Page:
In games that allow you to customize your character’s appearance and weapons, they seem inconsistent on whether they have the cutscenes show your custom look and weapons or use the base look and weapons. Why is that?

This has a lot to do with trying to avoid breaking immersion with oddly-shaped equipment for the purposes of the action being depicted in the cinematic sequence.

A knife to the throatALT

Imagine a scene where our protagonist attempts to coerce a confession out of the villain. She draws her weapon and holds it up against the villain’s throat in a threatening manner while the camera zooms in to get a close-up shot in profile between our protagonist and villain. Seems simple enough, right?

A sword to the throatALT

Clearly, the positioning of the weapon in this cinematic sequence would need to be very different if the protagonist is primarily a dagger wielder compared to a sword. You can’t hold a dagger and a sword in the same position to threaten - if your sword point were at the enemy’s neck, holding a dagger at the same position would put the dagger’s point laughably far away. If you held a sword where the dagger point would be at the villain’s throat, your blade would already be penetrating through the opponent’s neck. This gets worse the more kinds of weapons we support, especially if the weapon doesn’t have a blade - axe, spear, staff, bow, fist, gun, two-handed sword, mace, club, one-handed sword, crossbow, etc. will all have very different contexts when held to a throat.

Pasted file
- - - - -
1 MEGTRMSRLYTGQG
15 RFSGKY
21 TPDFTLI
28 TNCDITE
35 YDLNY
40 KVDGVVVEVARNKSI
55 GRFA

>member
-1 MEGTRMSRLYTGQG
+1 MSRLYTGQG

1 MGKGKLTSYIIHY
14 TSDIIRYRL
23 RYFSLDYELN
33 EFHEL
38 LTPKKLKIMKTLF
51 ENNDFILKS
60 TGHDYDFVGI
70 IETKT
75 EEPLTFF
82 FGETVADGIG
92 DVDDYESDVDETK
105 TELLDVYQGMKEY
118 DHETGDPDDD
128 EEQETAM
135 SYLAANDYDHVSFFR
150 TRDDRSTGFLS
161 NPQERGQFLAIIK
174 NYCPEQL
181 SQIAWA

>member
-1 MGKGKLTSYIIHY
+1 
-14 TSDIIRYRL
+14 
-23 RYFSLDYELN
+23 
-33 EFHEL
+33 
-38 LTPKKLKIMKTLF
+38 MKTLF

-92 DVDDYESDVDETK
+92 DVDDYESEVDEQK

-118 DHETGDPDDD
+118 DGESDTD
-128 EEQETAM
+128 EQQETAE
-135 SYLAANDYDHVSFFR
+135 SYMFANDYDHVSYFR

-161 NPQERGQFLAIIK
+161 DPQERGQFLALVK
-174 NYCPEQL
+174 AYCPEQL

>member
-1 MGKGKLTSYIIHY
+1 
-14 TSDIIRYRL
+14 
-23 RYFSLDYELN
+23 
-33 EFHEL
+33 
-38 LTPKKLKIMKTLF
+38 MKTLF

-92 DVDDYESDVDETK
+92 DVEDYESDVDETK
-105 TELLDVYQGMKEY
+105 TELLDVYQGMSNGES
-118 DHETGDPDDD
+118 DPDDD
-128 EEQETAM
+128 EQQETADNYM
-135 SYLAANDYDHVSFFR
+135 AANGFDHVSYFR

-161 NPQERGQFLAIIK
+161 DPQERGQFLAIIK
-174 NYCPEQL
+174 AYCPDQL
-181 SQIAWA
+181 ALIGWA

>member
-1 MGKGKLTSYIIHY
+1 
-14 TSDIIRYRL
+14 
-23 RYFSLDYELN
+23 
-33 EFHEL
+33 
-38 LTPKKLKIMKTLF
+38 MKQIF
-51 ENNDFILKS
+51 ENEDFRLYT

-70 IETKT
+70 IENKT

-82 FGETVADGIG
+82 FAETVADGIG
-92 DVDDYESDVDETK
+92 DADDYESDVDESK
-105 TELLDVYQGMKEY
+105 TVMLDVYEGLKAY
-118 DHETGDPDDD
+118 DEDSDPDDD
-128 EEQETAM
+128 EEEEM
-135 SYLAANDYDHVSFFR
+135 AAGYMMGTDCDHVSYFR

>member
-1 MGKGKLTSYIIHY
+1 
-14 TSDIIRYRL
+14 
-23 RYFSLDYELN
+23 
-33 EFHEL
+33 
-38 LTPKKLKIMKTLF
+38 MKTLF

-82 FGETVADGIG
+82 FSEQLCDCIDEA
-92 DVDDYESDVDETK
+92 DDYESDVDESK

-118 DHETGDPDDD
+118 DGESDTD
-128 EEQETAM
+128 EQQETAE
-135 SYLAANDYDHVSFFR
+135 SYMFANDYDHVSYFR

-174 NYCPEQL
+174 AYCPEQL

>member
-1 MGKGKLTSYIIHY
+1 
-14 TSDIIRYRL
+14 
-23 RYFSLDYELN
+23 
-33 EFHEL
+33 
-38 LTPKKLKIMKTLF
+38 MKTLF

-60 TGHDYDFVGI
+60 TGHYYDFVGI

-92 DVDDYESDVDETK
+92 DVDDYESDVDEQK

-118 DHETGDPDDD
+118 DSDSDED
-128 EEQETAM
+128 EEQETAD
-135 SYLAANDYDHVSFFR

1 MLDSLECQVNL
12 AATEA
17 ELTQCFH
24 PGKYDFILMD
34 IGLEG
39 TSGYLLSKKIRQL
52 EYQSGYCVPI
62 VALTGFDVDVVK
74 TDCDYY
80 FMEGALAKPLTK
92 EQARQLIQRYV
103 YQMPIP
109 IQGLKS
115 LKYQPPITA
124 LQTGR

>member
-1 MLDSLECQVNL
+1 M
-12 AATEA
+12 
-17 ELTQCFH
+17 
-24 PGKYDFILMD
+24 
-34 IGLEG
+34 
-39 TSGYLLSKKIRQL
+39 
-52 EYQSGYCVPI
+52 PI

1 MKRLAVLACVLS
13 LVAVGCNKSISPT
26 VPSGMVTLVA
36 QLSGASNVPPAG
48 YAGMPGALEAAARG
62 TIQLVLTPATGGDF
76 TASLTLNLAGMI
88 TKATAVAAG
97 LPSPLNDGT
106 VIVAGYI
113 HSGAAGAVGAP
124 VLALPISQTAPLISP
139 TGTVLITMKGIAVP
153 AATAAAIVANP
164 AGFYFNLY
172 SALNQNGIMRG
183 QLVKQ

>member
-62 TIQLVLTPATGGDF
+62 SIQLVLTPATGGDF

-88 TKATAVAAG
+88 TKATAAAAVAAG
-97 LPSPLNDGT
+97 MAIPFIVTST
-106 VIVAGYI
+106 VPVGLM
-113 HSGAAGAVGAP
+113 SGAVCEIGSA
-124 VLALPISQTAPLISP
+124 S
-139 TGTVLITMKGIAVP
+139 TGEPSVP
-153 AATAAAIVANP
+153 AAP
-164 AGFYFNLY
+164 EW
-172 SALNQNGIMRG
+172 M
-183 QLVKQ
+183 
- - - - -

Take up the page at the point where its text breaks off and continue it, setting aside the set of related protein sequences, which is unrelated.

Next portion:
Planetary ExplosionALT

In such situations, creating a different animation for this one cinematic for each type of weapon we allow results in a combinatoric explosion unless we severely limit the scope of the weapons somehow. This is why Dragon Age II utilized the famous “murder knife” for many of its cinematics - it was a reliable well-defined weapon that could be used by any protagonist class and still made visual sense. Similar constraints also exist for outfits and equipment. That profile shot would look really weird if, for example, the protagonist was wearing massive World of Warcraft-style shoulder pads that obstructed the view because they was emitting massive screen-obscuring particle effects. We have to standardize certain things in order to keep the scope of the cinematics from ballooning out of control.

[Join us on Discord] and/or [Support us on Patreon]

Got a burning question you want answered?

Добавить комментарий

Ваш адрес email не будет опубликован. Обязательные поля помечены *